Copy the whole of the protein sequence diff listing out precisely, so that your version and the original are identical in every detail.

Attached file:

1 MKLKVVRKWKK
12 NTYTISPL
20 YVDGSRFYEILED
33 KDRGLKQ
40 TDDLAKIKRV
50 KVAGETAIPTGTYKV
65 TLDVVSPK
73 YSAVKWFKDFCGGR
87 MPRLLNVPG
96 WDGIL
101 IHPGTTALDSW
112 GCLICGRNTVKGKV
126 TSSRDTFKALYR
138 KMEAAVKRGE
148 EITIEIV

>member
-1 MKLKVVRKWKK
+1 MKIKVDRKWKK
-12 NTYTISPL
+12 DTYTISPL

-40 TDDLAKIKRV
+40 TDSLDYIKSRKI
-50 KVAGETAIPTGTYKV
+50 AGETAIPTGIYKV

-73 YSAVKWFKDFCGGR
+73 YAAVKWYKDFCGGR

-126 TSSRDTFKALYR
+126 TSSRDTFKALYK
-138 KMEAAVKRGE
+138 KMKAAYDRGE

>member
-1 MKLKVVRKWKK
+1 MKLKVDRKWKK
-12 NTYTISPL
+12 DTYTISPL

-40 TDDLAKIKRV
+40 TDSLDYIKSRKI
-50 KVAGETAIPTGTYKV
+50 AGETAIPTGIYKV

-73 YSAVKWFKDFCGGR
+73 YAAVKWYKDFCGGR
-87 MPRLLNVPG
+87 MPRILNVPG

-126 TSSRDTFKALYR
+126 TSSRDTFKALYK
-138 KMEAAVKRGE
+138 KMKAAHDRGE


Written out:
1 MKLKVVRKWKK
12 NTYTISPL
20 YVDGSRFYEILED
33 KDRGLKQ
40 TDDLAKIKRV
50 KVAGETAIPTGTYKV
65 TLDVVSPK
73 YSAVKWFKDFCGGR
87 MPRLLNVPG
96 WDGIL
101 IHPGTTALDSW
112 GCLICGRNTVKGKV
126 TSSRDTFKALYR
138 KMEAAVKRGE
148 EITIEIV

>member
-1 MKLKVVRKWKK
+1 MKIKVDRKWKK
-12 NTYTISPL
+12 DTYTISPL

-40 TDDLAKIKRV
+40 TDSLDYIKSRKI
-50 KVAGETAIPTGTYKV
+50 AGETAIPTGIYKV

-73 YSAVKWFKDFCGGR
+73 YAAVKWYKDFCGGR

-126 TSSRDTFKALYR
+126 TSSRDTFKALYK
-138 KMEAAVKRGE
+138 KMKAAYDRGE

>member
-1 MKLKVVRKWKK
+1 MKLKVDRKWKK
-12 NTYTISPL
+12 DTYTISPL

-40 TDDLAKIKRV
+40 TDSLDYIKSRKI
-50 KVAGETAIPTGTYKV
+50 AGETAIPTGIYKV

-73 YSAVKWFKDFCGGR
+73 YAAVKWYKDFCGGR
-87 MPRLLNVPG
+87 MPRILNVPG

-126 TSSRDTFKALYR
+126 TSSRDTFKALYK
-138 KMEAAVKRGE
+138 KMKAAHDRGE